Jack Austin Centre hosts Asian Development Bank

Oct 15, 2014
Dr. Shang-Jin Wei (left), Chief Economist of the Asian Development Bank (ADB) presented findings from the ADB’s Key Indicator’s for Asia and the Pacific 2014 Report.

Dr. Shang-Jin Wei (left), Chief Economist of the Asian Development Bank (ADB) presented findings from the ADB’s Key Indicator’s for Asia and the Pacific 2014 Report.

The established world standard for indicating extreme poverty – currently measured as income or expenditure of $1.25 a day per person – does not fully capture the extent of Asian poverty levels, and should be adjusted to include additional factors.

This was the key revelation presented by Dr. Shang-Jin Wei, Chief Economist of the Asian Development Bank (ADB), at a special event hosted by the Jack Austin Centre for Asia Pacific Business Studies at the Beedie School of Business on Monday 6 October.

Wei presented findings from the ADB’s Key Indicator’s for Asia and the Pacific 2014 Report, highlighting the latest available economic, financial, social and environmental indicators for 48 regional economies of Asia and the Pacific.

The event was chaired by Stewart Beck, President and CEO of the Asia Pacific Foundation, Canada. It featured discussion with Jeff Nankivell, Director General of Programming, Asia Pacific, at the Department of Foreign Affairs, Trade and Development Canada.

Wei opened the session by detailing some of the key findings from the report, including a forecast of economic prosperity for India in 2015. It also found that Asia’s domestic fundamentals were helping to offset the slower than expected advanced economic recovery, and noted that inflation in Asia would remain moderate at approximately 3.5% through 2015.

An opportunity for questions following the first session resulted in a number of queries about the ongoing protests in Hong Kong. Wei noted that the peaceful nature of the protests has meant that there has so far been no effect on business. He did, however, warn that if they were to change perceptions of Hong Kong as a place to do business, it could affect Hong Kong’s position as an important financial centre for the Chinese economy.

Following the Q&A session, Wei moved on to discussing the report’s findings concerning the established extreme poverty measurement. He said that if using the conventional definition of extreme poverty, then in 1981 nearly 1.6 billion people in Asia were categorized as living below the $1.25 a day cut off. However the substantial economic growth in the region now sees less than half that number categorized as living in extreme poverty – some 733 billion.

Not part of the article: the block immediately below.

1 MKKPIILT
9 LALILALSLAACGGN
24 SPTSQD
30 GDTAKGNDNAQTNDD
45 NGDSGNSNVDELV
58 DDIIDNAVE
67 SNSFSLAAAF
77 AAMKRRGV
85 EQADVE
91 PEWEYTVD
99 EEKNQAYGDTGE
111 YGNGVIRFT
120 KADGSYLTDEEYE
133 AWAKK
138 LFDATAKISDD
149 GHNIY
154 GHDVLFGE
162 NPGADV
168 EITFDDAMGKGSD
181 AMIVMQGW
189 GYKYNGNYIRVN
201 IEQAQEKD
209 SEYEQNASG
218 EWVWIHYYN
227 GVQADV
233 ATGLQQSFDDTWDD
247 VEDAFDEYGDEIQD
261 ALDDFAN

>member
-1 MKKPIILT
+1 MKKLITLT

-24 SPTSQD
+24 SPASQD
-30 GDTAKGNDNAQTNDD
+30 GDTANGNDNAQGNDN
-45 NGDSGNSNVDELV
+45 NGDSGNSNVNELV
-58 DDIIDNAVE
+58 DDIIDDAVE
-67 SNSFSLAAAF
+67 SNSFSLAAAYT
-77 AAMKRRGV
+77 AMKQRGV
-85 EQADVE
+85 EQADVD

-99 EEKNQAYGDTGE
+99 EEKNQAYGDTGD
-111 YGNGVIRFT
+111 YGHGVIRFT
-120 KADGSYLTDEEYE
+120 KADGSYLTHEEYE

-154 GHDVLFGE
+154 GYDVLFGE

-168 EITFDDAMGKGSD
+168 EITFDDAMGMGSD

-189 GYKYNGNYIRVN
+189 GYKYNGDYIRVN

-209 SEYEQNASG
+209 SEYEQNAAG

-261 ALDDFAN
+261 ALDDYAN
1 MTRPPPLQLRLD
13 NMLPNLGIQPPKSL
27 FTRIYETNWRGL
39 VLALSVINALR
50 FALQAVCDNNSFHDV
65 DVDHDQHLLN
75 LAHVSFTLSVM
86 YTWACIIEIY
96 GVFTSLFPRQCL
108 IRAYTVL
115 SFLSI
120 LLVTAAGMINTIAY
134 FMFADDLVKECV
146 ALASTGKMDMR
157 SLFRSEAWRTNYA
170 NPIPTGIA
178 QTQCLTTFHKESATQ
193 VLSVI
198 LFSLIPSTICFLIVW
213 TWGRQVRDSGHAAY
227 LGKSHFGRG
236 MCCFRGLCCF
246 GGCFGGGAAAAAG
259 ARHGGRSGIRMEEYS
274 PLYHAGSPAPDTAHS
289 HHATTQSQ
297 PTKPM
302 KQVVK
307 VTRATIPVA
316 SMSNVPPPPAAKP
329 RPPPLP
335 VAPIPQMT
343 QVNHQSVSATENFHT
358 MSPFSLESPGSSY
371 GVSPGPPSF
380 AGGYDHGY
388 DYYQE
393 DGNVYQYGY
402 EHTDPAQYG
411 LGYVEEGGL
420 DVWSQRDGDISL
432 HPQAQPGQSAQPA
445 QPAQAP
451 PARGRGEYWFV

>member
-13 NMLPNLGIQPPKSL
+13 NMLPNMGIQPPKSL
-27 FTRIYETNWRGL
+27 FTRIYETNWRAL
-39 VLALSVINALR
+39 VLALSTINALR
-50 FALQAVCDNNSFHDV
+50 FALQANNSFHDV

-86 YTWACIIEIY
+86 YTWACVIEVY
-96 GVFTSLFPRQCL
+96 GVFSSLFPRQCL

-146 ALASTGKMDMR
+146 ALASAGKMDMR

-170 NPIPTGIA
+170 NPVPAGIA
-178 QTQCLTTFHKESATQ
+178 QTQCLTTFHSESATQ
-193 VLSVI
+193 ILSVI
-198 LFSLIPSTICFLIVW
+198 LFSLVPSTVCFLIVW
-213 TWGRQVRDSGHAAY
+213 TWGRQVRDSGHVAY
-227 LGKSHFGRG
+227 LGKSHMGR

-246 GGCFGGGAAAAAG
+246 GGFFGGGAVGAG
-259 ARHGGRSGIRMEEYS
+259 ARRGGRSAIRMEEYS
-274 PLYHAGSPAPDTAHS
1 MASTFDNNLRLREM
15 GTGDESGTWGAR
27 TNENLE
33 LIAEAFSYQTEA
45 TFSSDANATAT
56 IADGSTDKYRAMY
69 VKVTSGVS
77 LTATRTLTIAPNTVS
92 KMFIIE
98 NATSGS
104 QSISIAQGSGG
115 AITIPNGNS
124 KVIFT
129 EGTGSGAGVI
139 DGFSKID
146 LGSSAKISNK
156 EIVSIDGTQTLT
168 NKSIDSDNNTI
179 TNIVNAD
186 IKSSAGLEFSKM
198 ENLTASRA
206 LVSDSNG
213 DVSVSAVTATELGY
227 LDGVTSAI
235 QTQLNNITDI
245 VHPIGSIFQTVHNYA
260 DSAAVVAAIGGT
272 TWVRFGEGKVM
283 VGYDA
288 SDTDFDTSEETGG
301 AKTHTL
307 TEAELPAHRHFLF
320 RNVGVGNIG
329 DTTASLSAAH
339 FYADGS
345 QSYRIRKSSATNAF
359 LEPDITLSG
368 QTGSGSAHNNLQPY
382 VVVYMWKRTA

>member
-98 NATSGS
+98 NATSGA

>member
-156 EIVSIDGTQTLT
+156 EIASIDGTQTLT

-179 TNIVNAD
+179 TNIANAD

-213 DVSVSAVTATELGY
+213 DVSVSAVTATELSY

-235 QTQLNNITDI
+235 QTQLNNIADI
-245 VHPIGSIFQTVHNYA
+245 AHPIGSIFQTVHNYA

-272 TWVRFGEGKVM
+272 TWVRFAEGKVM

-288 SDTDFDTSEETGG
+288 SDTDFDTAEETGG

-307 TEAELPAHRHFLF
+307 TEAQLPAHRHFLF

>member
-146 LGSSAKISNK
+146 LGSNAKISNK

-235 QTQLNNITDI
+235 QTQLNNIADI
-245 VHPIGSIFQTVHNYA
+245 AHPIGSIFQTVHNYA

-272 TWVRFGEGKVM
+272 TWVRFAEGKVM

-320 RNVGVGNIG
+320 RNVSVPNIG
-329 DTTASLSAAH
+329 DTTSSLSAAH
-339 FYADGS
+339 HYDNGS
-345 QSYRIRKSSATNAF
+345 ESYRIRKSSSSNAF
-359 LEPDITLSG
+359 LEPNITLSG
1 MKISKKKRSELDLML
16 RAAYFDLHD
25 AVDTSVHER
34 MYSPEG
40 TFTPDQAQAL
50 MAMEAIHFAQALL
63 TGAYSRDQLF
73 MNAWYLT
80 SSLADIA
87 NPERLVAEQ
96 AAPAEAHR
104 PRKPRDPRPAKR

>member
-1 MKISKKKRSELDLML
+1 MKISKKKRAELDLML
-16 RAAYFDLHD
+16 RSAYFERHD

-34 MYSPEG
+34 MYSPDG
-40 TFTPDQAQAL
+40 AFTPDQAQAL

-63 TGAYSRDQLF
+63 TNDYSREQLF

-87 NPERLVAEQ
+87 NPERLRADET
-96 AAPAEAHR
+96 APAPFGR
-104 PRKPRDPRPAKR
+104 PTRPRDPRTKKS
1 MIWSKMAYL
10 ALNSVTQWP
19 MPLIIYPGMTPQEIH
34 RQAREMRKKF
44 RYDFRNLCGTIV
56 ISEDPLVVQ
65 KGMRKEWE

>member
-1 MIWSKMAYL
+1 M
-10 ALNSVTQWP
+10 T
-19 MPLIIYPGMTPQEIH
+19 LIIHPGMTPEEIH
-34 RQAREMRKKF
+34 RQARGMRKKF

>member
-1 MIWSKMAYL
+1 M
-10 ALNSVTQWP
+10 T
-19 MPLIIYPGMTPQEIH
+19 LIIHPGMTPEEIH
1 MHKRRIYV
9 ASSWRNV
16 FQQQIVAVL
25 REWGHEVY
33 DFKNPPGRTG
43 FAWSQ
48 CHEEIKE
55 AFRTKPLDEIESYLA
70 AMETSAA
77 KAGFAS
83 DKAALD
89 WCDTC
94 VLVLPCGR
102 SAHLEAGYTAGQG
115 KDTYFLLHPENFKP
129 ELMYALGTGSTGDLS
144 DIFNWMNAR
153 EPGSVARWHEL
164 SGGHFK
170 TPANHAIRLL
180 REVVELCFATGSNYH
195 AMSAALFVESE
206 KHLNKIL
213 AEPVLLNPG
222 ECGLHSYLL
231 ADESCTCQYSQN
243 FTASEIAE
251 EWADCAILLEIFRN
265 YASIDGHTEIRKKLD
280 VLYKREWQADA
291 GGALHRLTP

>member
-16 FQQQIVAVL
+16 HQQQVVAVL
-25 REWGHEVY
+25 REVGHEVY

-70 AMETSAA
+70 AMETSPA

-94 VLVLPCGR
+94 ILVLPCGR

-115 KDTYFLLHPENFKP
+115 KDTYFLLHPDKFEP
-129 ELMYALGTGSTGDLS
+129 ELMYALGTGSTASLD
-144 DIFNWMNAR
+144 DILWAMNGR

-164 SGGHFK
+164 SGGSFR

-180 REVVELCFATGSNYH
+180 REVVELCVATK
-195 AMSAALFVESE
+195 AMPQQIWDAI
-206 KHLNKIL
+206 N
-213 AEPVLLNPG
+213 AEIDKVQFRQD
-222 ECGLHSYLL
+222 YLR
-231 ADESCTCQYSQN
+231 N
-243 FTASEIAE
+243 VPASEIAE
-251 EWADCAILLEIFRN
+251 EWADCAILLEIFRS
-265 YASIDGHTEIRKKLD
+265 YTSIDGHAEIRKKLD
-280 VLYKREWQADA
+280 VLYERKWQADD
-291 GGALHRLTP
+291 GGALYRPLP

The report points out though, that the conventional definition of poverty is not applicable in Asia, and that extenuating factors must be considered, such as food prices rising faster than general commodity pricing levels, and the inability of the impoverished to manage the effects of risk, such as natural disasters.

The poverty line, Wei explained, is meant to be our best guess for what meets one’s basic survival needs. Broadly speaking, when a country’s income goes down, the country’s poverty line goes down – except when you reach very low income, at which point the poverty line stops going down. At some point, therefore, the poverty line needs to stop dropping as income goes down.

The world community had determined the extreme poverty measurement by looking at the national poverty line of the fifteen poorest countries, thirteen of which happened to be African. In a strict sense, therefore, the poverty line was the cost of meeting the base needs for the poorest African countries.

When they applied this to the poorest Asian countries, it resulted in an increased Asia specific extreme poverty line of $1.51 per person per day. Naturally, this leads to different outcomes, with a poverty rate in Asia of 30.5 percent, instead of the reported 20.7 percent.

“The point of this report is to point out additional factors that can affect poor peoples’ well being,” said Wei. “Very poor people tend to allocate a greater share of their income on food than an average person, so the conventional notion of $1.25 threshold is not realistic. A relevant price adjustment for very poor households should be much faster than for better off households.”

The report concludes that establishing this new threshold results in a number of policy implications, such as disaster risk reduction, climate change mitigation, and a need to help the insurance market develop insurance products that are relevant and affordable for the poor. In addition, it states that addressing vulnerability and food affordability and reliability are important for anti-poverty strategies.

For more information on the Jack Austin Centre for Asia Pacific Business Studies, visit beedie.sfu.ca/jack-austin-centre/

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